A day after the U.S. Supreme Court declined to review rulings allowing same-sex marriage in five states, a federal appeals court in San Francisco today overturned bans in two more states, Idaho and Nevada.
A three-judge panel of the 9th U.S. Circuit Court of Appeals unanimously ruled the Idaho and Nevada laws violated the constitutional guarantee of equal treatment by discriminating on the basis of sexual orientation.
Circuit Judge Stephen Reinhardt, the author of the ruling, said the state bans on same-sex marriage “impose profound legal, financial, social and psychic harms on numerous citizens of those states.”
“Classifying some families, and especially their children, as of lesser value should be repugnant to all those in this nation who profess to believe in ‘family values,'” Reinhardt wrote for the court.
In the Idaho case, the panel upheld a federal trial judge’s ruling striking down the state law, while in the Nevada appeal, it overturned a trial court decision that had affirmed that state’s law.
The 9th Circuit decision came one day after the Supreme Court on Monday refused without comment to hear appeals of rulings in which three other regional federal appeals courts — the 4th Circuit in Richmond, Virginia, the 7th Circuit in Chicago and the 10th Circuit in Denver – overturned gay marriage bans in five states.
Because the other circuit court rulings are now final and binding on all states in those regions, they have the effect of overturning the bans in six more states in those circuits.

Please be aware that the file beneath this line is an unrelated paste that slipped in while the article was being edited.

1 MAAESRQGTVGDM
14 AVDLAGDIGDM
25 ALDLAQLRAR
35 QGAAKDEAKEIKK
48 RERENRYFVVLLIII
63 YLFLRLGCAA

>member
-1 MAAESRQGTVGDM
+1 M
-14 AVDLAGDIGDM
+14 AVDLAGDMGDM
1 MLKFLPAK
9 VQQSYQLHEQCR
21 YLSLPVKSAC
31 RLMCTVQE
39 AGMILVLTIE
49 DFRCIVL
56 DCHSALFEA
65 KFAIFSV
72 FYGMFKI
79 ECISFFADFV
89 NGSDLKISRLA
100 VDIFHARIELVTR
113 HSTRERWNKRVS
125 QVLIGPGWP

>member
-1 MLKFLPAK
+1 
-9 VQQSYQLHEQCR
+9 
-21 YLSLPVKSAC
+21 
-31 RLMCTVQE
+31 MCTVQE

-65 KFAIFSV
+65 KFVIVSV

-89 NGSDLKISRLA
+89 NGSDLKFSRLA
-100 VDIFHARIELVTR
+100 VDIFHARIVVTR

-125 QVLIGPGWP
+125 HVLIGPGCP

Including those states, Idaho and Nevada, there are now 32 states where same-sex marriage is legal, according to Shannon Minter, a lawyer with the National Center for Lesbian Rights in San Francisco.
If the 9th Circuit ruling survives a possible further appeal to the Supreme Court, it will result in invalidation of bans in three other western states in the circuit – Alaska, Arizona and Montana – and will bring the number of gay marriage states to 35.
“The past few days have been transformative,” said Minter, who was one of several lawyers representing couples in the Idaho case.
“There is now marriage equality in a substantial majority of states. That is a sea change. There is no turning back,” Minter said.
Minter said he believes the Supreme Court “knew exactly what it was doing” in clearing the path for such a change when it denied hearings in the other cases on Monday.
In today’s decision, the 9th Circuit panel did not directly discuss the high court action, but briefly cited the now-final 4th, 7th and 10th Circuit rulings, among other cases, as precedents for its decision.
Idaho Gov. C.L. “Butch” Otter issued a statement saying the decision was “disappointing but not unexpected.” He said he and other state officials have not yet decided whether to appeal to the Supreme Court.
The 9th Circuit, which has jurisdiction over nine western states, previously ruled on same-sex marriage in a 2012 decision by Reinhardt striking down California’s Proposition 8 ban.
But that decision was taken off the books when the U.S. Supreme Court ruled in 2013 that Proposition 8 supporters had no standing to appeal. The high court action had the effect of reinstating a trial court decision that allowed same-sex marriages in California.
Julia Cheever, Bay City News